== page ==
There's an oak tree along the Sacramento River that stands out quite a bit. Estimated at 300+ years old, this enormous tree has seen the state's development from wilderness, to gold rush, to thriving society. Being more than 100 feet tall, the tree stands out visually too, a metaphorical "head and shoulders" above its neighbors. Yet this tree may soon meet an early end.
Unfortunately, this historic oak is smack in the middle of a large and expensive new levee project. Homes, farms, barns, and many, many trees have been slated for destruction to make way for the project. In the spirit of maintaining tree cover, more than 6,000 trees have been planted to make up for those that will be removed for the levee, but this tree in particular is irreplaceable.
In fact, the tree was recently nominated to our National Register of Big Trees, and granted championship status as the largest of its kind in the country. But this new project may mean that the oak doesn't live to see it's crown.
Read more about this impressive tree and the project that threatens it at
Not long ago, the city of Marcellus, NY was ready to chop down a certain black maple to make way for the construction of a new sidewalk. Of course, we're sad to see any tree fall, but this was no ordinary black maple - it was the state black maple champion.
On learning about his tree's upcoming demise, Tim Golick (who shares his front yard with the tree) notified everyone he thought could help prevent it.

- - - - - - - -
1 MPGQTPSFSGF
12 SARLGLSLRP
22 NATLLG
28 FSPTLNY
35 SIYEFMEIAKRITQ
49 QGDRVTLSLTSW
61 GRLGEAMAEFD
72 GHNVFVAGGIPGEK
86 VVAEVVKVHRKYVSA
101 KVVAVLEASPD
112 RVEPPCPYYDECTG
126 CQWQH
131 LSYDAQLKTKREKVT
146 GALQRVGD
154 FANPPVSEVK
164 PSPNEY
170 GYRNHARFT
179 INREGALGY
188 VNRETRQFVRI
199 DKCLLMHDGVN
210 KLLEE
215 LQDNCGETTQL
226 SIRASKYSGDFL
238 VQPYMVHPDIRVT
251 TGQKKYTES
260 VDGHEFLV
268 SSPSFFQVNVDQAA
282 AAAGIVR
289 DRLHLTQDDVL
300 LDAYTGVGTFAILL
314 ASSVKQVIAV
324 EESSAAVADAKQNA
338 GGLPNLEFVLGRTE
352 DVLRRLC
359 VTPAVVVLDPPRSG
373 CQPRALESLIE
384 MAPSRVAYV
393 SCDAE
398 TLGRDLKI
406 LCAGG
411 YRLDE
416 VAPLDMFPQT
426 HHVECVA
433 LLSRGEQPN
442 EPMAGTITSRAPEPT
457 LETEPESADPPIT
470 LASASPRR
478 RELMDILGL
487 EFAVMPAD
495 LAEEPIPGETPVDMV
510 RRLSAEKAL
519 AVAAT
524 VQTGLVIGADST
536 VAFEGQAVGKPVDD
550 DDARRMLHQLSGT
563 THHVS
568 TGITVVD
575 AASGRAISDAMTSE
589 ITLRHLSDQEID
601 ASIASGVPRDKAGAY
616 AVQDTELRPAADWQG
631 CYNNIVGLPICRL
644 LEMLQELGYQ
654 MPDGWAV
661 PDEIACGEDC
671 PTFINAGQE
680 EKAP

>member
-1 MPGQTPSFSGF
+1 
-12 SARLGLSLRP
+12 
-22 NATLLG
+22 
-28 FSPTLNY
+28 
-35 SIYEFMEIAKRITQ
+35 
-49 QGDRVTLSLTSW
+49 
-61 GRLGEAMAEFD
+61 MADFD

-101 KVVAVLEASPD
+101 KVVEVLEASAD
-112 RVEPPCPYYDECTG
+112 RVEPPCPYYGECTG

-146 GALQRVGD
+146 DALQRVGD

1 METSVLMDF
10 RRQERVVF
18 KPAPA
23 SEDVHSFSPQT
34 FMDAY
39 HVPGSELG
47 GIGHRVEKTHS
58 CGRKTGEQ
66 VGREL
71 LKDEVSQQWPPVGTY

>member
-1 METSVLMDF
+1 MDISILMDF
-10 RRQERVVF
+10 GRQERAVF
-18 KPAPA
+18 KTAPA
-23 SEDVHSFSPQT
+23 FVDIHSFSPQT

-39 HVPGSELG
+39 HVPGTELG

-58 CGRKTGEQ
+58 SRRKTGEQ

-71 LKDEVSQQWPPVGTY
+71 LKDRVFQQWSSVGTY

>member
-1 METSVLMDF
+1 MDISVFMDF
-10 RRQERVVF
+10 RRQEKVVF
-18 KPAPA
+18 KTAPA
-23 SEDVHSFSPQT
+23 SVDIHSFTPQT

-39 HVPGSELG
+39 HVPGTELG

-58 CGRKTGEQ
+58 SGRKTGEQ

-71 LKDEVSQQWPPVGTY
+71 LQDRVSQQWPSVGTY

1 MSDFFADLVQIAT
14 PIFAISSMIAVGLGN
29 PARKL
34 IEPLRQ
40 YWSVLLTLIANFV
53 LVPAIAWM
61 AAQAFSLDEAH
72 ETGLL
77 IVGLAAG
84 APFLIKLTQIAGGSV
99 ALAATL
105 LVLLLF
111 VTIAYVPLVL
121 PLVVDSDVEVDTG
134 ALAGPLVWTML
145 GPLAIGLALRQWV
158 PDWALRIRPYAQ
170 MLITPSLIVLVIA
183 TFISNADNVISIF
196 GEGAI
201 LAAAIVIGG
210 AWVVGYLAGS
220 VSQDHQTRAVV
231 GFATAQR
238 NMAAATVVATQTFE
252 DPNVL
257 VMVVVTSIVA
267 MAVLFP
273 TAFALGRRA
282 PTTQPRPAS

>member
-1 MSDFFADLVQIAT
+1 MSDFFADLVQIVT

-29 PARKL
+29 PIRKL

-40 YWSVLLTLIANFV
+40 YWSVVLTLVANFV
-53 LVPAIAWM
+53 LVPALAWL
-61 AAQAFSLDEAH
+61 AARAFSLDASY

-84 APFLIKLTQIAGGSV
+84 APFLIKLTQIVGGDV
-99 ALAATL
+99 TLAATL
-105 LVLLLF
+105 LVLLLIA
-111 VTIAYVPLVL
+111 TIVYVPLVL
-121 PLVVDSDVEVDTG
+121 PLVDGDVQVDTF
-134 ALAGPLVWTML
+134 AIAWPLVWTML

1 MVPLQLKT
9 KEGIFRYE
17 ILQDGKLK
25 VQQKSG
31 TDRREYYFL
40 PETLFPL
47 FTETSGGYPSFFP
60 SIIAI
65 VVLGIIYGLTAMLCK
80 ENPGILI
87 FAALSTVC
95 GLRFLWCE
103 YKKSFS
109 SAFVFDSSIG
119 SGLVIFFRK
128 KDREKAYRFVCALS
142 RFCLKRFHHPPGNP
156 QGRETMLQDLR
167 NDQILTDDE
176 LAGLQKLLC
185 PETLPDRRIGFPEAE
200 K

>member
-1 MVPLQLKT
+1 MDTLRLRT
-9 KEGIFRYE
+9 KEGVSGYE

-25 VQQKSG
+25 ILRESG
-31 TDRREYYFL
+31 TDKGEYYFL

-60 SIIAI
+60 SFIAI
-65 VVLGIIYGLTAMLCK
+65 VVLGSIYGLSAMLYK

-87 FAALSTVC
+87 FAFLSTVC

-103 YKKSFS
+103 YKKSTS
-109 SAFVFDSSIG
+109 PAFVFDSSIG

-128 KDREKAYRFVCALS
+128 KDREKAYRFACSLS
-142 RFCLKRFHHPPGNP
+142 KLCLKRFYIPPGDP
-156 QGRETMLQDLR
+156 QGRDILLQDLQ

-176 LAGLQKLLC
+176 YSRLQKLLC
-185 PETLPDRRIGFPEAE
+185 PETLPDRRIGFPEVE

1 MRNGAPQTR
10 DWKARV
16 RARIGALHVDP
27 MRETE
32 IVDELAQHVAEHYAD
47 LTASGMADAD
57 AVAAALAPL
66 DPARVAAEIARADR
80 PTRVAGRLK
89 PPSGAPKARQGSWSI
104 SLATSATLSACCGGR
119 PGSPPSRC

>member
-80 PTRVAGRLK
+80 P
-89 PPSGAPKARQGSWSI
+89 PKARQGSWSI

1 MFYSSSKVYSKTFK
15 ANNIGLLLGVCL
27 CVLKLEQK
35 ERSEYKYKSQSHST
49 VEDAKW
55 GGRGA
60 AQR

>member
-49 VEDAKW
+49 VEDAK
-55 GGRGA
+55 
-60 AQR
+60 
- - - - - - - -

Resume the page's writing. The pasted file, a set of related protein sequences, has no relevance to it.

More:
Among the people and organizations he contacted was yours truly - American Forests. Our acting Executive Director, Gerry Gray, wrote a compelling letter to the mayor of Marcellus, detailing why this tree was far more of an asset to the city alive than a sidewalk would be. And with the combined efforts of American Forests, Tim Golick, and the citizens of Marcellus, we won! The mayor has forestalled any plans to cut down the tree, and Mr. Golick is in the process of assuming legal responsibility for the tree to prevent any future threats to it.
Did you know that trees are the largest living things on earth? The General Sherman Sequoia, for example, is nearly 300 feet tall, and has a volume of more than 52,000 cubic feet! Learn more about the nation's biggest trees in our upcoming National Register of Big Trees, in which we list the largest tree - the reigning champion - of each species. Big-tree-hunters and nominators from across the country come together to produce a thorough and exciting Register every 2 years, and this year promises to be even better. There may be a champion tree right in your own neighborhood, and you never even knew it. Take a look at the 2010 National Register of Big Trees (coming soon!) and find out! http://www.americanforests.org/resources/bigtrees/
When you join Care2, you
automatically get a
profile page, this is
'blank' i.e. not filled
out, with a grey frog for
an avatar, and it is
meaning that neither you
nor anyone else can see
Sometimes it also happens